Added Jul 21, 2011
Vogue 2636, Original 1940 Design: The lined dress, below-mid-knee, has close-fitting bodice, midriff, A-line skirt, side snap or zipper closing and above-elbow sleeves. The fitted, lined, above hip jacket has fold-back lapels, shoulder pads, seam detail and below-elbow or long sleeves.
Do not let the “plus difficile” rating fool you on this one – I believe the rating refers more to the jacket portion of the pattern. (And I made the jacket up years and years ago without any major problems, so it could not have been massively difficult.) However, the pattern does assume a bit of sewing knowledge, so I would not recommend it to a true beginner.
I love how little fabric this dress uses! It seems like most blouses take more than 2 yards to complete, yet this entire dress can be complete with less than 1 yards of 60” fabric! So definitely keep this pattern in mind for all those small yardage pieces in your stash.
I love the midriff, which is darted to pull in the waist. This construction works brilliantly, and I cannot believe more patterns do not use this technique.
There is no gathering in the center, but rather to each side, which is a very flattering look and makes the skirt look a bit more elegant.
I did not make any real alterations to this pattern. I decided that a bit of a high-waisted look would work for this dress so I decided to forego my usual 3/4" lengthening of the torso (and let’s be honest – I was feeling lazy). What originally kept me from using this pattern was that I did not like the sleeve length, so I shortened them by 2 inches. If/when I make this up again, I will probably shorten them even more, or substitute a different sleeve altogether.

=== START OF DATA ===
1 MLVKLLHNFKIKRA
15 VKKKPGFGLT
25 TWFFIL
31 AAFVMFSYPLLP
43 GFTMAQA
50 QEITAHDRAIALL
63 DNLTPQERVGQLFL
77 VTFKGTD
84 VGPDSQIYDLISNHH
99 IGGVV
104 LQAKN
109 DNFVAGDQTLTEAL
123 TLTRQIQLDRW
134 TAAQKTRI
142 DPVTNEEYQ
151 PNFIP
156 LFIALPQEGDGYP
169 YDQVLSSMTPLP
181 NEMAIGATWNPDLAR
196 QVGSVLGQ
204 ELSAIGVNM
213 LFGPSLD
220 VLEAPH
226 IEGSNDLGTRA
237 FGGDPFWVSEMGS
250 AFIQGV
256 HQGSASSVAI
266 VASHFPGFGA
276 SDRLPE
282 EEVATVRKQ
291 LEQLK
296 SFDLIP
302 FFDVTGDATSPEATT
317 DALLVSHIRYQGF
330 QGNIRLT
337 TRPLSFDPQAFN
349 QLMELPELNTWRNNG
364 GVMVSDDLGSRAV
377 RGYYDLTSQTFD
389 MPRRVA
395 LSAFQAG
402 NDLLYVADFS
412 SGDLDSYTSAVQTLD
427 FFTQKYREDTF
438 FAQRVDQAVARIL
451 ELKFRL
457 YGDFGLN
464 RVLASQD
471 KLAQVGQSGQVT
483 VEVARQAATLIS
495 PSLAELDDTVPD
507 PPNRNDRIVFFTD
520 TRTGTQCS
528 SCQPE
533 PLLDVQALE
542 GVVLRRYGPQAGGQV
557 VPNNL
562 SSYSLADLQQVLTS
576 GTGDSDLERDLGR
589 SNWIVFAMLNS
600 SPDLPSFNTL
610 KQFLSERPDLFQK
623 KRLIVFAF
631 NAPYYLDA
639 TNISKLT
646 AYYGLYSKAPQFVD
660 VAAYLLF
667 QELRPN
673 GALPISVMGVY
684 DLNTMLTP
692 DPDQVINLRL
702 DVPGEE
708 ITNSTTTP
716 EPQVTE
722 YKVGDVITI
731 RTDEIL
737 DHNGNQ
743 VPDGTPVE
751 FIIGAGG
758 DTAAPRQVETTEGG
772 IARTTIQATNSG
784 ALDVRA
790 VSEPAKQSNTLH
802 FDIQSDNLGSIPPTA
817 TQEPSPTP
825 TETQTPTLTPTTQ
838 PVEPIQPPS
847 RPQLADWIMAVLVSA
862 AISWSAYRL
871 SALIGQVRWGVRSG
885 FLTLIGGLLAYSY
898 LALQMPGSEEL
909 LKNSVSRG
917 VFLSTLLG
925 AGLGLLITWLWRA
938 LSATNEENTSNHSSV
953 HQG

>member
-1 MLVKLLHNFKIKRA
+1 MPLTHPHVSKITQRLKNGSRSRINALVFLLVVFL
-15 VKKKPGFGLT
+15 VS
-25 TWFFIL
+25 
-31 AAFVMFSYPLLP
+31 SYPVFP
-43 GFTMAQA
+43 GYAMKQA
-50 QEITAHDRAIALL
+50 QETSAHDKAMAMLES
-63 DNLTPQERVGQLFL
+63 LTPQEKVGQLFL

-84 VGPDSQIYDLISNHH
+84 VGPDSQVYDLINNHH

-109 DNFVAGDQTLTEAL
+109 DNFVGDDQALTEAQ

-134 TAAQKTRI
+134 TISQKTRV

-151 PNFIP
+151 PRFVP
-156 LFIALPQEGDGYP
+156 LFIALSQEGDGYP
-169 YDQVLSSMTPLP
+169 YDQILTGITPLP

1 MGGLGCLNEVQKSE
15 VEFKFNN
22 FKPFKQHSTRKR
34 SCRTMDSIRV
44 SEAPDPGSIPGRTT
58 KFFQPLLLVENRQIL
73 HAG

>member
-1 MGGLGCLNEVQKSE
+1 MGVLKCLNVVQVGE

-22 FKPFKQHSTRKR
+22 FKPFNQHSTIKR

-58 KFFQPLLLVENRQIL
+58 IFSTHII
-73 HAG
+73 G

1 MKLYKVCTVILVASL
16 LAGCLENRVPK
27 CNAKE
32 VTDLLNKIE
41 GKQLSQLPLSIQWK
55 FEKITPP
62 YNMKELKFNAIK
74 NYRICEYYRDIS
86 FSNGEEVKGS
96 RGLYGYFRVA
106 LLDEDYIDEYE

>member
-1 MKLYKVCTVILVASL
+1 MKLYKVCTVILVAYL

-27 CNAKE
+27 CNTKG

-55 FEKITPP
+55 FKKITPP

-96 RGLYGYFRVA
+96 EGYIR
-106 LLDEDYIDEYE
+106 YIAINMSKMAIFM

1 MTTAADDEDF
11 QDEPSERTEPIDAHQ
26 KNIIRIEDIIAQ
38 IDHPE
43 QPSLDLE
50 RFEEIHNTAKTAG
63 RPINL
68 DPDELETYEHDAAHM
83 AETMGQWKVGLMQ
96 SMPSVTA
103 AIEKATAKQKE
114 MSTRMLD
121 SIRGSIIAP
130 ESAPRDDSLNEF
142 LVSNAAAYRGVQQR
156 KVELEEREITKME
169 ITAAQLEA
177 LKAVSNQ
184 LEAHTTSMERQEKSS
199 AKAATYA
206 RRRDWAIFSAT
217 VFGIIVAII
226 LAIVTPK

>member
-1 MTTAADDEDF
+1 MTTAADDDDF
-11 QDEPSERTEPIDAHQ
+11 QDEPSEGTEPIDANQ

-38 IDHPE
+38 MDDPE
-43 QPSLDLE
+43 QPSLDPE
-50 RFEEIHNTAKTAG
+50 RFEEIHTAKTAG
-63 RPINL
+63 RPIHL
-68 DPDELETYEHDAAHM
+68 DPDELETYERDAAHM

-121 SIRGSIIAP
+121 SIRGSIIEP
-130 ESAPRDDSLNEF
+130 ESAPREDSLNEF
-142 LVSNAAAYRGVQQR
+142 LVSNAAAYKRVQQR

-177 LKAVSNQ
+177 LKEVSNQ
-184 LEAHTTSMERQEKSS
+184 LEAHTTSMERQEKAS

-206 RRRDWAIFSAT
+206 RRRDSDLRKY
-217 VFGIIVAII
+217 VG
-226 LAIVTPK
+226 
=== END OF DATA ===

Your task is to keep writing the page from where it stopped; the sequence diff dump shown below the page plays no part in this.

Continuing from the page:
As usual, I finished my raw edges with seam binding.
Because I used the suggested lapped zipper, I waited to finish the left side edge with my binding until after the zipper was put in using a prick-stitch. The seam binding enclosed both the rayon as well as the zipper tape. And to continue with a clean finish at the armhole, I waited to set in the left sleeve until after the zipper seam was completely finished.
Instead of the suggested 10" zipper, I used a 14" zipper – I find that side zippers can make getting in and out of a garment more difficult, and I like to have a large enough opening. Speaking of which, make sure to get your head through the opening before you do your hair!
And I used my seam binding as a hem binding to finish the skirt and sleeve hems.
I am sure I will be making another version of this dress eventually – just not in the immediate future. And I would highly recommend it to everyone with a love of 1940s fashion. Actually, if you style it right, the dress can look quite current.
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